Mattress Coil Counts: Pocket Sprung vs Open Coil - What's the better one?
When shopping for a new mattress, you may come across the terms 'pocket sprung' and 'open coil', but what do they actually mean, and do they make a difference? In this guide, we'll teach you all about pocket sprung and open coil mattresses, give you the pros and cons of the two main mattress coil types, and hopefully help you decide on the best mattress for your needs.
What is a pocket sprung mattress?
As the name suggests, pocket sprung mattresses contain lots of springs sewn into pockets of fabric. Each spring works completely independently of the others in the mattress, only reacting to pressure directly applied to it. Most high-quality pocket sprung mattresses will have at least 1000 springs, with firmer mattresses reaching up to 3000 springs. Of course, these mattresses also contain soft fillings, and sometimes even a memory foam layer along the top, making them quite soft and comfortable. Some people consider pocket sprung mattresses to be the 'updated' version of open coil mattresses, as they've taken the traditional use of springs and completely modernised them.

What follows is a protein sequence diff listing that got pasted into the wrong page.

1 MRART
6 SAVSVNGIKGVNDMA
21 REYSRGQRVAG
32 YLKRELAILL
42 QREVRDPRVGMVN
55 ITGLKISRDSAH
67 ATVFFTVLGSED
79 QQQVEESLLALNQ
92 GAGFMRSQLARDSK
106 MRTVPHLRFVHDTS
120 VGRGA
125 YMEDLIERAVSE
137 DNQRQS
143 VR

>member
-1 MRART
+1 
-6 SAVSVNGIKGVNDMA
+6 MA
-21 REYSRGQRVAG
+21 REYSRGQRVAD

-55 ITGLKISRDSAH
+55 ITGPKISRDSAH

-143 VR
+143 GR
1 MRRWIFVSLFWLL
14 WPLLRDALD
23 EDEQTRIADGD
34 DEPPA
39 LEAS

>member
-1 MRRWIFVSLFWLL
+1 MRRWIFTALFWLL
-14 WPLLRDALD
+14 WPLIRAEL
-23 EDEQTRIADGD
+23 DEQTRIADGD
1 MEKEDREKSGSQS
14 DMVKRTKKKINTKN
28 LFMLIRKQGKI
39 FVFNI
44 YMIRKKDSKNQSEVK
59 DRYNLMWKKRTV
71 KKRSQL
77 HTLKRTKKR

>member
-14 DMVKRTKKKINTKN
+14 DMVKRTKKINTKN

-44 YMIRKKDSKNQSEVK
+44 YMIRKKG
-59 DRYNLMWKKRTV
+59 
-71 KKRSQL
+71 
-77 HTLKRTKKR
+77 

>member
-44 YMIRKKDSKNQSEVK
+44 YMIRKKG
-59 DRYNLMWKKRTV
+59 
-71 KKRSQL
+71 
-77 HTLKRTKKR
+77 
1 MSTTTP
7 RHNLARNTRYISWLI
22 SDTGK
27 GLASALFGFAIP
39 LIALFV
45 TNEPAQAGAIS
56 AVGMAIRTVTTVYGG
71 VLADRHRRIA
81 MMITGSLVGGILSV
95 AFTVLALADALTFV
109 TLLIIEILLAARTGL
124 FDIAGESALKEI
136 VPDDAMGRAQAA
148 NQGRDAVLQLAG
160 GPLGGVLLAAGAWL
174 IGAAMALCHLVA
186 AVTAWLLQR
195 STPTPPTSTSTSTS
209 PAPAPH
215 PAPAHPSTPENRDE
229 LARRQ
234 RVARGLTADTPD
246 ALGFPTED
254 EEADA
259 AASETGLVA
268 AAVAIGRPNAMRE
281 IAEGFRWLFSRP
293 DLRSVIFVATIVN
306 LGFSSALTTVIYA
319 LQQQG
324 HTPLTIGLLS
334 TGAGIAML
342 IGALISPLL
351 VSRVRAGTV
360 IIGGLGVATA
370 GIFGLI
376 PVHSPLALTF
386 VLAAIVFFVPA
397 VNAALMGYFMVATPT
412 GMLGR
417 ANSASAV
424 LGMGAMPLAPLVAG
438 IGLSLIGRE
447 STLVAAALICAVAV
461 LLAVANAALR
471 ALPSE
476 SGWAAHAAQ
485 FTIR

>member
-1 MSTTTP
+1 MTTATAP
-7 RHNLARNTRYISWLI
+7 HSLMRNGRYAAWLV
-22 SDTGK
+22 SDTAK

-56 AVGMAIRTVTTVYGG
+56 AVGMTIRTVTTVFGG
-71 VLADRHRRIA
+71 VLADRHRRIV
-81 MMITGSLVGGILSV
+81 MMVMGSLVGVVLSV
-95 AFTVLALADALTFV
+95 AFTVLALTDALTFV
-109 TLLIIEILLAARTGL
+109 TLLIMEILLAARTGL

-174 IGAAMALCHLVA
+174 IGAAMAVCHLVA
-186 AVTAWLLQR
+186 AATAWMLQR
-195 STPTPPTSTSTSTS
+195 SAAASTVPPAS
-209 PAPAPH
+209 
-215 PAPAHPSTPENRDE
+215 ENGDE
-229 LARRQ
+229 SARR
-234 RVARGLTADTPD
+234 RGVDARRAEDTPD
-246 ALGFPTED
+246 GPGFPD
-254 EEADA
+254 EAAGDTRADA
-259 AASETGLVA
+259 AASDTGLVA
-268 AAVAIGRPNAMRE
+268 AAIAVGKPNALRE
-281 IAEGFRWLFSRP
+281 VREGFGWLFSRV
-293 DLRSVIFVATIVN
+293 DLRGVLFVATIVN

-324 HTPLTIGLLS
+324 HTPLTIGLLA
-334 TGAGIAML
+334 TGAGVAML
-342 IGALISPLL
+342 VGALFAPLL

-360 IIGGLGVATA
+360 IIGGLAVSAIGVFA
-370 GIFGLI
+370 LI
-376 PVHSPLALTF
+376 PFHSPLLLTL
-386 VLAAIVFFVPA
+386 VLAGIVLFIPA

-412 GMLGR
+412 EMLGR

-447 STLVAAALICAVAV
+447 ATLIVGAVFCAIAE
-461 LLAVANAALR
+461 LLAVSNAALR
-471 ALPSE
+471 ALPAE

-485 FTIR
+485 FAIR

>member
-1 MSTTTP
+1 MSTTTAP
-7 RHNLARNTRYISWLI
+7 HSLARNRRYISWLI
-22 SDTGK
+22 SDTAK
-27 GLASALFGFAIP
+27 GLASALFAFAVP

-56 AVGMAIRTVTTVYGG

To find out more, read our guide about what is a pocket sprung mattress.
Pros and cons of pocket sprung mattresses
Now that you know what pocket sprung mattresses are, you're probably wondering if they're the right choice for you. Here are some pros and cons to help you decide:
- No movement transfer: Since all of the springs inside of a pocket sprung mattress work independently of each other, they don't transfer movement. This means that if you're sharing the bed with someone else, them moving around on the mattress should cause you little to no disturbance.
- Springy and bouncy: Pocket sprung mattresses are naturally quite springy and bouncy, meaning that you won't sink into your mattress when laying on it. This can be really good for individuals with back pain who require a more supportive mattress.
- Wide range of options: The number of individual spring pockets can vary quite drastically in these mattresses, giving you lots of options to choose from. As mentioned earlier, most good pocket sprung mattresses will range anywhere from 1000 to 3000 springs.
- Comfortable: The surface of a pocket sprung mattress is often very smooth and comfortable since all of the springs are surrounded by fabric. This reduces the chances of a stray spring digging into your back in the middle of the night.